Modi himself has remained silent, even as the country’s opposition parties accuse him of cronyism. The government has claimed that India’s “strong” regulatory agencies would deal with this scandal, though their performance so far has been dismal. The Securities and Exchange Board of India, accused of acting as a “silent operator” by several legislators, has issued a tepid press release promising to investigate the allegations and giving the Adani Group six months to respond. The agency did, however, look into the fall in Adani Group stocks and corporate bonds, finding evidence that some short-selling activity originated from outside the country.

Whether or not the Adani Group rebounds, its current troubles must be regarded as an indictment of India’s overreliance on a few national champions to drive economic development. This strategy has failed to deliver broad-based and inclusive development, leaving India with disappointing job growth, declining consumption, falling investment rates, and environmental devastation. Instead of relying on industrial conglomerates like Reliance, Tata, and Aditya Birla, the government should use this moment as an opportunity to change course. Encouraging small and medium-size companies and expanding social services would boost job creation and improve economic sustainability.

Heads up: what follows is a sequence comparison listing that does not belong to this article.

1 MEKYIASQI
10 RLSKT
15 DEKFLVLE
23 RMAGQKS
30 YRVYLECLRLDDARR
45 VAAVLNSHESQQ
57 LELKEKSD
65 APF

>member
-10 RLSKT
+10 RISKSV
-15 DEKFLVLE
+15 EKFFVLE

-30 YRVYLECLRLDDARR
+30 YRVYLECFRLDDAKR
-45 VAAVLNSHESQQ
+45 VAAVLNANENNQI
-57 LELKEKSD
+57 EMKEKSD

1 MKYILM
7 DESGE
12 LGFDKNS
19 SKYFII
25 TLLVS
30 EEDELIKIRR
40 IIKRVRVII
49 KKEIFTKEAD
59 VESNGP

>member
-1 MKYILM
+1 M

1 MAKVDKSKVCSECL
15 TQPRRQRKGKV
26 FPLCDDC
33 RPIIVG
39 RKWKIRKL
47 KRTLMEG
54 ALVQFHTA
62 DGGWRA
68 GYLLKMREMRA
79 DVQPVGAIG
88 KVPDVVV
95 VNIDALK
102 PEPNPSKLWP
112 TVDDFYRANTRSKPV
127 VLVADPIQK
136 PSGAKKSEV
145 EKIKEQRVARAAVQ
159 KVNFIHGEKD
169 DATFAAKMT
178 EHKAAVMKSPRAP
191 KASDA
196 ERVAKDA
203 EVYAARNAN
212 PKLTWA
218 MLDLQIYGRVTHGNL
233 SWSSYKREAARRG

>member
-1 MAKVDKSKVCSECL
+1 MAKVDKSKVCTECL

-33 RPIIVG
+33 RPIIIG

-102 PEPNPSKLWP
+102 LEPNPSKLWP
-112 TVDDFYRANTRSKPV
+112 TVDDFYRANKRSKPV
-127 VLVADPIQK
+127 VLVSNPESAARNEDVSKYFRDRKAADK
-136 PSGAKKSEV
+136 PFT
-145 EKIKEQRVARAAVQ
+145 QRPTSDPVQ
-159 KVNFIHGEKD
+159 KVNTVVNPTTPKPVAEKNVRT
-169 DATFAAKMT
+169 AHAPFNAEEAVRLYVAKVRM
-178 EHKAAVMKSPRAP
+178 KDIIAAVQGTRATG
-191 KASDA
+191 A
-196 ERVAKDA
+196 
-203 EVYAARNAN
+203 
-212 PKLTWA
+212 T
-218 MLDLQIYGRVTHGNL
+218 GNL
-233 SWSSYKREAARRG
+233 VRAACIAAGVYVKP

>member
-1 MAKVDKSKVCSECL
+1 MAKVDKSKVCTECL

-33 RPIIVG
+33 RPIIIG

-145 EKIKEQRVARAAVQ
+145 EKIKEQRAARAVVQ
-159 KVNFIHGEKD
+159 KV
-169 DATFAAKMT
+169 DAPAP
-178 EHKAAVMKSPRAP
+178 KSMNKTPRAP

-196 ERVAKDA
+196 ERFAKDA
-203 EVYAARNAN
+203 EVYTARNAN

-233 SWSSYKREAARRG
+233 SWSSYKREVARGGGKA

While Modi’s popularity appears to be unaffected by the scandal, it is too soon to assess the political fallout. Modi and the BJP have faced numerous corruption scandals over the years and managed to overcome them all, thanks to their remarkable control of the media. But Adani’s downfall could be different, because it discredits a key tenet of Modi’s economic philosophy. Lavishing endless financial benefits and regulatory dispensations on a single oligarch, it turns out, is not a reliable development strategy.


Jayati Ghosh, professor of Economics at the University of Massachusetts Amherst, is a member of the UN Secretary-General’s High-Level Advisory Board on Effective Multilateralism. Copyright: Project Syndicate, 2023.